Regular social interaction can help prevent suicidal thoughts, say two UWindsor sociology professors.
“There is a widespread consensus that suicide and the prevalence of thoughts about suicide in the population are worrisome problems in Canadian society,” Ronjon Paul Datta and Reza Nakhaie write in an article published in the Canadian Review of Sociology. “This makes suicide and suicidal ideation a pathological social fact characterized by its generality throughout society, one that cannot be reduced to individual psychopathology.”
Using publicly available survey data, the authors explore whether social support and a sense of belonging — factors often conflated — affect suicide ideation differently. Their findings? A higher level of social support had the largest effect, while that of a sense of belonging disappeared once measures of social support are accounted for.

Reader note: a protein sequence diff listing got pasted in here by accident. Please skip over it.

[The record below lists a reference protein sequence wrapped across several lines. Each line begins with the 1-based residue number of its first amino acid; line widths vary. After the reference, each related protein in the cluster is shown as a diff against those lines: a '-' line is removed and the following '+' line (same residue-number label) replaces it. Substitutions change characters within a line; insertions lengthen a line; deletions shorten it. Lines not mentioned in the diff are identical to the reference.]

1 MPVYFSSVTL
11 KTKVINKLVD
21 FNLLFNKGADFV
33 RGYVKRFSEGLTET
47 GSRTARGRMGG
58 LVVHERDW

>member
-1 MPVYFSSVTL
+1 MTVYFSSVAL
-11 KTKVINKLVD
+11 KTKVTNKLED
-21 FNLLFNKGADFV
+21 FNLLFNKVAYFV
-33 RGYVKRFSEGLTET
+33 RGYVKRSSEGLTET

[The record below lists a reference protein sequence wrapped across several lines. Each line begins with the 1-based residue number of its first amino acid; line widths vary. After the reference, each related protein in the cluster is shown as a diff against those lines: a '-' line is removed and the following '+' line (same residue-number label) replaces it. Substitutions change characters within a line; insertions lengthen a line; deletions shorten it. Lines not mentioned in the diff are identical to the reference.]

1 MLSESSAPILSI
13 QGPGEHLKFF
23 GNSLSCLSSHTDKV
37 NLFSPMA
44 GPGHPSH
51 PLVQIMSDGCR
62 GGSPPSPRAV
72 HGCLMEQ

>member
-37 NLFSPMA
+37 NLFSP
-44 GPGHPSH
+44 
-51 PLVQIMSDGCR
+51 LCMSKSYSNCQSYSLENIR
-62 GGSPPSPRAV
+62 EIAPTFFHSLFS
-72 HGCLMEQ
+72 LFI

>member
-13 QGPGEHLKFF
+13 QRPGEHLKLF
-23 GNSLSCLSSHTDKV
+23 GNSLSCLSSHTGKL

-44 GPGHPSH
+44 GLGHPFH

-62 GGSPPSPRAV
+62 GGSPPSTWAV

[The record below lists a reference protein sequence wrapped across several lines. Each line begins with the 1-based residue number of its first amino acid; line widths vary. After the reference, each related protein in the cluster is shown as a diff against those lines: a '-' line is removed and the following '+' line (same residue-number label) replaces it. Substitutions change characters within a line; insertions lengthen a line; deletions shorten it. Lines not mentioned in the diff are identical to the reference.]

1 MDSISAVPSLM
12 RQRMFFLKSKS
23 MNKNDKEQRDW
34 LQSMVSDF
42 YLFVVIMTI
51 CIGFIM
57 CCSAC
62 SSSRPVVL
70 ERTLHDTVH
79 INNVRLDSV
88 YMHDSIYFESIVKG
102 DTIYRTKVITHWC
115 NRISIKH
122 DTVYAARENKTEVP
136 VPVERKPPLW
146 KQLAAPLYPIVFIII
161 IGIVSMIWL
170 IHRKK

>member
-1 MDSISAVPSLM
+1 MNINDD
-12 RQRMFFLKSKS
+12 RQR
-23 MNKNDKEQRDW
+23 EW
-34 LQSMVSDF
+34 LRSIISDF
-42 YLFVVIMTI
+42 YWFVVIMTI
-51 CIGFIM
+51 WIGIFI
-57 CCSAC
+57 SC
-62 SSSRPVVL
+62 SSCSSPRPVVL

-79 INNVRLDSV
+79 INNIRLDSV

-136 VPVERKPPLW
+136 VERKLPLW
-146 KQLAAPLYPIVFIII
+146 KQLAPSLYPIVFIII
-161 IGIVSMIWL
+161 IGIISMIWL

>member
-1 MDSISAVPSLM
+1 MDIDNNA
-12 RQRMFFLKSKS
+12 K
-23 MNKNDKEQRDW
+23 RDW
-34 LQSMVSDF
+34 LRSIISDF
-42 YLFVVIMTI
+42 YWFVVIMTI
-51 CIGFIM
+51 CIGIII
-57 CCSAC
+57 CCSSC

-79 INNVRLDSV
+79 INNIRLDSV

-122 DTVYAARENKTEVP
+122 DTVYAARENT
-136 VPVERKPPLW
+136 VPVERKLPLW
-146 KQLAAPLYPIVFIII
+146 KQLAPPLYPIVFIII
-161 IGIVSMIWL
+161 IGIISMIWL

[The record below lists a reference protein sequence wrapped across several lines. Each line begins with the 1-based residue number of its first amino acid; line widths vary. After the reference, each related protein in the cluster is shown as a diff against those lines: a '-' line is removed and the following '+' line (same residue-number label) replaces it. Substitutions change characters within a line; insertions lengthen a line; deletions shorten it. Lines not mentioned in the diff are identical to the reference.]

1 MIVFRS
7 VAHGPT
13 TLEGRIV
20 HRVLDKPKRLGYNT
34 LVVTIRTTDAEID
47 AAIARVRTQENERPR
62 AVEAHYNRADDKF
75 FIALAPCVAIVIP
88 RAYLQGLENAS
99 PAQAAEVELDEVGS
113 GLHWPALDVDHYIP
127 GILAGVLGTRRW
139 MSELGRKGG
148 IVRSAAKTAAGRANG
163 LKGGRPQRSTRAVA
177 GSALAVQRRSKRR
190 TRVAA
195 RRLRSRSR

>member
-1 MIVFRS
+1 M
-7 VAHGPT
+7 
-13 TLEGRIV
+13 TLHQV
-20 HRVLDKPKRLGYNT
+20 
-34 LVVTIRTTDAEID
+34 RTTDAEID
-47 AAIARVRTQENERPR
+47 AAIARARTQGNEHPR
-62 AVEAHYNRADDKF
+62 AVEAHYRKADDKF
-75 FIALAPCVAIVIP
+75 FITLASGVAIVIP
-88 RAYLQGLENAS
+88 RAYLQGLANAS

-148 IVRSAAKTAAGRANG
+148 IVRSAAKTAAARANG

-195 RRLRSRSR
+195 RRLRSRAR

In addition, they showed that immigrants, racialized, and food-insecure Canadians were significantly more prone to suicidal ideations than their counterparts. However, higher social support among the former groups helped decrease their level of suicidal ideation. Drs. Datta and Nakhaie stressed that policy makers must grasp that socially healthy and vibrant citizenship depends on social support, particularly among immigrants, racialized, and food-insecure Canadians.
Their analysis won recognition from the Canadian Sociological Association, which conferred its 2023 award for best journal article on their study, “Suicidal ideation and social integration in three Canadian provinces: The importance of social support and community belonging.”
In a citation, the awards committee wrote it was “especially impressed by the theoretical foundations of this study as well as its potential to appeal to a broad, interdisciplinary audience. It succeeds in reinforcing the value of sociological scholarship and sociology as a discipline by drawing from foundations, applied to contemporary social problems.”